Congratulations RYLA Class of 2018!
In early 2015 the A. Philip Randolph Institute, in partnership with city agencies like the Department of the Environment, San Francisco Public Utilities Commission and the Neighborhood Empowerment Network, launched a youth leadership pilot program that became known as the Resilient Youth Leadership Academy (RYLA). The RYLA program engaged 10 Bayview youth leaders in an intensive 8 week capacity-building opportunity, emphasizing professional skill-building and increased awareness of the role young people play in civic leadership.
RYLA youth leaders further developed their capacity as community leaders by learning about how climate change acts as an environmental community stressor in Bayview. Using the professional and civic skills and knowledge, youth developed sustainable mitigation plans to combat the negative future impacts of climate change as it effects their community.
Developing professional and civic skills, learning about the impacts of climate change on urban communities, and developing sustainable mitigation plans to combat this issue all play into the long-term goal of the RYLA program, which exists to facilitate in the process of setting Bayview youth on a career path that will position them to remain active and effective leaders in the Bayview community.
The RYLA program is quickly becoming a NEN favorite. There have been many positive outcomes to the program, the most inspiring being that teenagers are becoming excited about getting engaged with their city.
Here are a few more of the outcomes from our past RYLA cohorts:
1. All RYLA youth voluntarily participated in evaluation processes to measure the impact and effectiveness of the program on youth participants.
2 Participants were able to identify issues about climate change that were not evident in their everyday news or immediate environment. For example, it is perhaps not common knowledge to a young person that an “evacuation plan” is immediately linked to the effects of climate change. Therefore it seems evident that participants gained in-depth knowledge about the factors and possible impacts on climate change as it relates to their specific community.
3. Participants’ self-identified new skills and leadership characteristics typically aligned with those attributed to community leaders.
4. Upon the completion of the RYLA program, a majority of participants self-identify as community leaders.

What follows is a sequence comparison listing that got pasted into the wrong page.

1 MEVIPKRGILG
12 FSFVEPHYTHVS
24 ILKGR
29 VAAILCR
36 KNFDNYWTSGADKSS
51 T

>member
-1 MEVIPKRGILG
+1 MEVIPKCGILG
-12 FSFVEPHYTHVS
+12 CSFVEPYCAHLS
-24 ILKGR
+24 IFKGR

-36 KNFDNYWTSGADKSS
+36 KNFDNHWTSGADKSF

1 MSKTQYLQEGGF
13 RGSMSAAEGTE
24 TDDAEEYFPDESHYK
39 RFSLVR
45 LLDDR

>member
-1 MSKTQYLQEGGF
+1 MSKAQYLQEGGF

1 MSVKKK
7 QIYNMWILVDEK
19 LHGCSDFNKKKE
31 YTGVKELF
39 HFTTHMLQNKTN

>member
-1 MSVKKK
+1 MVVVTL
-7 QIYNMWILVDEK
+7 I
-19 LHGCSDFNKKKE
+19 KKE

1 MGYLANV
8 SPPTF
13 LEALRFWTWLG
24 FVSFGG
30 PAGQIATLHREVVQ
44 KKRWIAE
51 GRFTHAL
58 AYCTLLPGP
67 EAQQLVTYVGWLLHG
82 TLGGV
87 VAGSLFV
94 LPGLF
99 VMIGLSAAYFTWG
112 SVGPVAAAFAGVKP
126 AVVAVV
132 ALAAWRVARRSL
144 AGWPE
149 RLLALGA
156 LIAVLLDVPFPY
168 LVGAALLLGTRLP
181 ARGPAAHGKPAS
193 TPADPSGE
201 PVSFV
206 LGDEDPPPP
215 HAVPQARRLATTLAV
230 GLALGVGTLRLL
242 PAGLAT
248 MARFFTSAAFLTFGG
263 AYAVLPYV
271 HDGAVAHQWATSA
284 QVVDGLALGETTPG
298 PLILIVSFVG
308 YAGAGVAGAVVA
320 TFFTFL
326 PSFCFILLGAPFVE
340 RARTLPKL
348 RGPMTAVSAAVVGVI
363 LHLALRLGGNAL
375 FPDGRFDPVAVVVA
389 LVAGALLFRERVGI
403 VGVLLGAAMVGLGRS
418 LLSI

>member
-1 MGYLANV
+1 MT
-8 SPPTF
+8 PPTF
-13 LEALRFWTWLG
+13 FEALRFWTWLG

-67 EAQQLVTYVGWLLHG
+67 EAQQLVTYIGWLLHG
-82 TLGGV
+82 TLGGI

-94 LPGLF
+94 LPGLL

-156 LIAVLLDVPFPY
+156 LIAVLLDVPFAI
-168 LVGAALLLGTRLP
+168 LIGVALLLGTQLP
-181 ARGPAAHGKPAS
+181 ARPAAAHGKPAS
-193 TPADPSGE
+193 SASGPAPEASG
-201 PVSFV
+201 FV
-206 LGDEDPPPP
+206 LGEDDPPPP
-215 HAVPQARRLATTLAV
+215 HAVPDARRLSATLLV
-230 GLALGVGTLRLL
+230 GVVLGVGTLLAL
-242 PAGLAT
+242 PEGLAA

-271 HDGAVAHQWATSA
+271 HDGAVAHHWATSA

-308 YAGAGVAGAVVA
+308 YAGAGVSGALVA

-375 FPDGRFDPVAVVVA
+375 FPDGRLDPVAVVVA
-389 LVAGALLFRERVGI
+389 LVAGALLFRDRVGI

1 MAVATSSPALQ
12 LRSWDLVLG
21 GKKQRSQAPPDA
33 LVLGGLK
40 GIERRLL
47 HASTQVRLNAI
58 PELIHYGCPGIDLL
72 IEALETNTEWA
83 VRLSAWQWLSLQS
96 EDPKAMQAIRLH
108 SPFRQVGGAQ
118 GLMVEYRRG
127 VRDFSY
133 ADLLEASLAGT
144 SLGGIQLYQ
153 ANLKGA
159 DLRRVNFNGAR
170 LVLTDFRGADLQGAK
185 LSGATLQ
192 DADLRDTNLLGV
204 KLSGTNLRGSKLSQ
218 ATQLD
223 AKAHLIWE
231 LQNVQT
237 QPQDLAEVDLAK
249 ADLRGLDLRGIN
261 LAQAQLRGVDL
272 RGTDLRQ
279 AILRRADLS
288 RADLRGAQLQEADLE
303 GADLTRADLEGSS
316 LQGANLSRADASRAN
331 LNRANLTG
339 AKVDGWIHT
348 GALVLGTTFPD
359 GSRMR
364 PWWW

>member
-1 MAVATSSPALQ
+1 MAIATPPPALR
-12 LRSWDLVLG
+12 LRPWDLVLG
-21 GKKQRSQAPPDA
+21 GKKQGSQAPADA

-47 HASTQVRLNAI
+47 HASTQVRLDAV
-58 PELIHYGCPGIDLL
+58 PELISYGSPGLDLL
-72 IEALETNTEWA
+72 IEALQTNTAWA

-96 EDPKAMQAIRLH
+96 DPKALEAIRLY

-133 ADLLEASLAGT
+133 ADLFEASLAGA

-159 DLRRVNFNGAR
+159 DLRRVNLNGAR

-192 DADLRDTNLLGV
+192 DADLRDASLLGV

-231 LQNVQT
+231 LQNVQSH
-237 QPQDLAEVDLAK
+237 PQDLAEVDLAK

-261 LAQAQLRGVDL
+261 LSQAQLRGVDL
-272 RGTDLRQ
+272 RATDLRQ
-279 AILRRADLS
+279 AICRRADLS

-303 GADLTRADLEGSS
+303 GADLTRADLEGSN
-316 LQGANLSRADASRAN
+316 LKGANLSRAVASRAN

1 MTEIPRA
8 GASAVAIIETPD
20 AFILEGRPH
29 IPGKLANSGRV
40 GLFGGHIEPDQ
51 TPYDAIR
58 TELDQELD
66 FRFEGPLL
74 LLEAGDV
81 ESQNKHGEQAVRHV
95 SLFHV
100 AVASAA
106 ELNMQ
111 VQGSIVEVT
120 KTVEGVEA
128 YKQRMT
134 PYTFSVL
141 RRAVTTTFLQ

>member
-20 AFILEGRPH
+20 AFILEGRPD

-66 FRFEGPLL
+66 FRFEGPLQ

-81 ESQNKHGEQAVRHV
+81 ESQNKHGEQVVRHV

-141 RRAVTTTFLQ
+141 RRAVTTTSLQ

Students from the 2017 cohort of the RYLA program are from all over the southeast section of San Francisco. Like the rest of San Francisco, the southeast is undergoing a period of intense transformation. From the social pressures of gentrification to the broader impacts of climate change and globalization, the District will experience long term changes in both its physical and socio-economic makeup. Amidst all of this activity is a generation of young people who will one day will inherent this community regardless of its condition. The RYLA program invests in their ability to be equitable stakeholders as important decisions are being made and long term strategies are created.
In early 2015, the A. Philip Randolph Institute, in partnership with city agencies such as Department of the Environment, SF Public Utilities Commission, and the Neighborhood Empowerment Network, launched the Resilient Youth Leadership Academy (RYLA). RYLA engaged 10 Bayview youth leaders in an intensive eight-week capacity-building workshop that emphasized professional skill-building and increased awareness of the role young people play in civic leadership. RYLA participants developed their capacity as community leaders by learning about how climate change acts as an environmental community stressor in Bayview. As part of the Academy, participants created art work that illustrates many of the effects of climate change on Bayview, which was on display at the Department of the Environment from April 5th – September 5th, 2017.
Check out this video of the 2016 Resilient Youth Leadership Academy!
Check out this video of the 2015 Resilient Youth Leadership Academy!